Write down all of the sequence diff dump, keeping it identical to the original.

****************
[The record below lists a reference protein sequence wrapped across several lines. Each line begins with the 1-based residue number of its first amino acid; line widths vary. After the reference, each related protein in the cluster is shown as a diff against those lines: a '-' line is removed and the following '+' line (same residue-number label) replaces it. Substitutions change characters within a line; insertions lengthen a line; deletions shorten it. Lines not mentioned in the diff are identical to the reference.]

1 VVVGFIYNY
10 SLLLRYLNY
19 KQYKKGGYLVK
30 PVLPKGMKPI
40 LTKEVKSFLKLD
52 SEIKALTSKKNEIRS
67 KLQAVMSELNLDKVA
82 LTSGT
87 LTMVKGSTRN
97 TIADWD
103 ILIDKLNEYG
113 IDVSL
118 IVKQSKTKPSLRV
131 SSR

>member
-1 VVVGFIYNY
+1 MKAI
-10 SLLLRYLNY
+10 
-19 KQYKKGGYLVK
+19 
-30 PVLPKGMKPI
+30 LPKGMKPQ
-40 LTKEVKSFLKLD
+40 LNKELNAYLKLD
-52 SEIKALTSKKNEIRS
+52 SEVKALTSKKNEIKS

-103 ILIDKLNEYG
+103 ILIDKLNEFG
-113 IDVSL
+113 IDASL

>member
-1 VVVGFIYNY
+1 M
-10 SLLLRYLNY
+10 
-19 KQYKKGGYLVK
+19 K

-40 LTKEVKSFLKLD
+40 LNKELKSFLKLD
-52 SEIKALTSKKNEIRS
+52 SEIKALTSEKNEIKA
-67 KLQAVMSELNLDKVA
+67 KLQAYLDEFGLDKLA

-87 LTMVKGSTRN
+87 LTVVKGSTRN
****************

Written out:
[The record below lists a reference protein sequence wrapped across several lines. Each line begins with the 1-based residue number of its first amino acid; line widths vary. After the reference, each related protein in the cluster is shown as a diff against those lines: a '-' line is removed and the following '+' line (same residue-number label) replaces it. Substitutions change characters within a line; insertions lengthen a line; deletions shorten it. Lines not mentioned in the diff are identical to the reference.]

1 VVVGFIYNY
10 SLLLRYLNY
19 KQYKKGGYLVK
30 PVLPKGMKPI
40 LTKEVKSFLKLD
52 SEIKALTSKKNEIRS
67 KLQAVMSELNLDKVA
82 LTSGT
87 LTMVKGSTRN
97 TIADWD
103 ILIDKLNEYG
113 IDVSL
118 IVKQSKTKPSLRV
131 SSR

>member
-1 VVVGFIYNY
+1 MKAI
-10 SLLLRYLNY
+10 
-19 KQYKKGGYLVK
+19 
-30 PVLPKGMKPI
+30 LPKGMKPQ
-40 LTKEVKSFLKLD
+40 LNKELNAYLKLD
-52 SEIKALTSKKNEIRS
+52 SEVKALTSKKNEIKS

-103 ILIDKLNEYG
+103 ILIDKLNEFG
-113 IDVSL
+113 IDASL

>member
-1 VVVGFIYNY
+1 M
-10 SLLLRYLNY
+10 
-19 KQYKKGGYLVK
+19 K

-40 LTKEVKSFLKLD
+40 LNKELKSFLKLD
-52 SEIKALTSKKNEIRS
+52 SEIKALTSEKNEIKA
-67 KLQAVMSELNLDKVA
+67 KLQAYLDEFGLDKLA

-87 LTMVKGSTRN
+87 LTVVKGSTRN